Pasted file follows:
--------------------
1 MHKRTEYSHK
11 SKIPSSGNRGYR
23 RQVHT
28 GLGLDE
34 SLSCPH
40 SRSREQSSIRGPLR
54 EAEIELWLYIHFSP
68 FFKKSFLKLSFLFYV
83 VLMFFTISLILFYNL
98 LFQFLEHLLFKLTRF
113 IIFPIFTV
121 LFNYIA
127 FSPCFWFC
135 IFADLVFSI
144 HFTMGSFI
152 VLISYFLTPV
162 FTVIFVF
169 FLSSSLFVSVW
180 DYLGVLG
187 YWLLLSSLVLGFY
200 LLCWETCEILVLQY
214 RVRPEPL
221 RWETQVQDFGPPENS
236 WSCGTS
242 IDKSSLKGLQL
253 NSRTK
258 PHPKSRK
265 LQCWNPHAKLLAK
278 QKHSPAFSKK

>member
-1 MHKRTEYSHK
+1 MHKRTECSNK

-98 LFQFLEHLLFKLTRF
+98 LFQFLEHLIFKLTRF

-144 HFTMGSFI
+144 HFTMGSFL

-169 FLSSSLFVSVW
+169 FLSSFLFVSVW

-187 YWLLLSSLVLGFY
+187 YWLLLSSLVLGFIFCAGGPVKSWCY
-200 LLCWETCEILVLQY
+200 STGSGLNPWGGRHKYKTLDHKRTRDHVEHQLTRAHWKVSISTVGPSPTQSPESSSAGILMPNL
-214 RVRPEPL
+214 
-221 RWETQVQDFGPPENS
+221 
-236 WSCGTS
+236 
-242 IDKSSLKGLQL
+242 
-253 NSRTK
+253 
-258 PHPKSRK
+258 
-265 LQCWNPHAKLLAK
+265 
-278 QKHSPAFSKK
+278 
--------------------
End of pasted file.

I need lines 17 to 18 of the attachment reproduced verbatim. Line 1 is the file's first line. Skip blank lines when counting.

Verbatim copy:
162 FTVIFVF
169 FLSSSLFVSVW